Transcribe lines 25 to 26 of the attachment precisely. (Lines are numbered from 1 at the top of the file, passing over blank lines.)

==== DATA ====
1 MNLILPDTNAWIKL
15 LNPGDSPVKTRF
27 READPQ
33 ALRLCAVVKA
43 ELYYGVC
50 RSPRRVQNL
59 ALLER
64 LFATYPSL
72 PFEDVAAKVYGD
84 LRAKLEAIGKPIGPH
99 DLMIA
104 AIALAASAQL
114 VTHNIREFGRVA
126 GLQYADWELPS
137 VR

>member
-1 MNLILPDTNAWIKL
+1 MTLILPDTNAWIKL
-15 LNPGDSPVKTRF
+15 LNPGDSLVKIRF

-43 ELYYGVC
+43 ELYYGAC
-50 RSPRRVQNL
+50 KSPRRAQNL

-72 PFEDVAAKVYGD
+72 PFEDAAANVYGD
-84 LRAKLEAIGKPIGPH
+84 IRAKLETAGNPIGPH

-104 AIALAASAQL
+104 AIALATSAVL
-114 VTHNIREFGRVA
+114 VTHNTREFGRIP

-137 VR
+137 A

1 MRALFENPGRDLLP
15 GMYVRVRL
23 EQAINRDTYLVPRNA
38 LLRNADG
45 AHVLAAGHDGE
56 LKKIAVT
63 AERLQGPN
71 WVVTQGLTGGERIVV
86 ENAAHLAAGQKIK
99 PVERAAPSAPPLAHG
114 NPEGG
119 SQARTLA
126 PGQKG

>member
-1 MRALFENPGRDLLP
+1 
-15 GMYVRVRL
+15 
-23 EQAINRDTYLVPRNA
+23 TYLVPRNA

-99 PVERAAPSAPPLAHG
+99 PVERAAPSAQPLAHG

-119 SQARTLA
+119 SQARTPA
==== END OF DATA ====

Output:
-72 PFEDVAAKVYGD
+72 PFEDAAANVYGD